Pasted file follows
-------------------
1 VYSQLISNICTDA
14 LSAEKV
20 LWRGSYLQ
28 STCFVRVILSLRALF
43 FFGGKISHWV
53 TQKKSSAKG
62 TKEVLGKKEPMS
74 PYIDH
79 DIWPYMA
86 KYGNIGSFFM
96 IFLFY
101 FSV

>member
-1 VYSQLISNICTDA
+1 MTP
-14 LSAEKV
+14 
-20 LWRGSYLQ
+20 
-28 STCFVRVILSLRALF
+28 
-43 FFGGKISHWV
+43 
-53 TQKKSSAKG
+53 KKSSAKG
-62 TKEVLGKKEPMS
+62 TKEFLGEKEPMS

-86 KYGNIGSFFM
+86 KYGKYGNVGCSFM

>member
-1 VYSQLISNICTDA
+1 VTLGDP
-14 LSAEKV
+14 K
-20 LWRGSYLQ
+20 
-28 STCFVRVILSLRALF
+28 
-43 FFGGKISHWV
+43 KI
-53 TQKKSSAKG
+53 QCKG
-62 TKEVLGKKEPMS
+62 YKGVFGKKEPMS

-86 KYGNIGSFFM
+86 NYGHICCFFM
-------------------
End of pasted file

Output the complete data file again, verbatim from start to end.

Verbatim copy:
1 VYSQLISNICTDA
14 LSAEKV
20 LWRGSYLQ
28 STCFVRVILSLRALF
43 FFGGKISHWV
53 TQKKSSAKG
62 TKEVLGKKEPMS
74 PYIDH
79 DIWPYMA
86 KYGNIGSFFM
96 IFLFY
101 FSV

>member
-1 VYSQLISNICTDA
+1 MTP
-14 LSAEKV
+14 
-20 LWRGSYLQ
+20 
-28 STCFVRVILSLRALF
+28 
-43 FFGGKISHWV
+43 
-53 TQKKSSAKG
+53 KKSSAKG
-62 TKEVLGKKEPMS
+62 TKEFLGEKEPMS

-86 KYGNIGSFFM
+86 KYGKYGNVGCSFM

>member
-1 VYSQLISNICTDA
+1 VTLGDP
-14 LSAEKV
+14 K
-20 LWRGSYLQ
+20 
-28 STCFVRVILSLRALF
+28 
-43 FFGGKISHWV
+43 KI
-53 TQKKSSAKG
+53 QCKG
-62 TKEVLGKKEPMS
+62 YKGVFGKKEPMS

-86 KYGNIGSFFM
+86 NYGHICCFFM